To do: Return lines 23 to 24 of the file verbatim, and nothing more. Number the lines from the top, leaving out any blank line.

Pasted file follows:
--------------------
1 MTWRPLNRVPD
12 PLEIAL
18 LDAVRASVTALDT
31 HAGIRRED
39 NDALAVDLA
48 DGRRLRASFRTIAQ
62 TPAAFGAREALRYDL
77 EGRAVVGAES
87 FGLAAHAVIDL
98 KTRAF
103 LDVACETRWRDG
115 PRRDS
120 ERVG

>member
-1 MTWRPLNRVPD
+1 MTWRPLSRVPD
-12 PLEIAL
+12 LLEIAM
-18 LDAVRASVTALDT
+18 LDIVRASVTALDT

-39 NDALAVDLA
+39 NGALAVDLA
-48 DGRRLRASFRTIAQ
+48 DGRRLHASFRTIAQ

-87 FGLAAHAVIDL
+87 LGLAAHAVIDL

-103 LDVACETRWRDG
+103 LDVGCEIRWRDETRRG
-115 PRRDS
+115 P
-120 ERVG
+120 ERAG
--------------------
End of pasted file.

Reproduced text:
-48 DGRRLRASFRTIAQ
+48 DGRRLHASFRTIAQ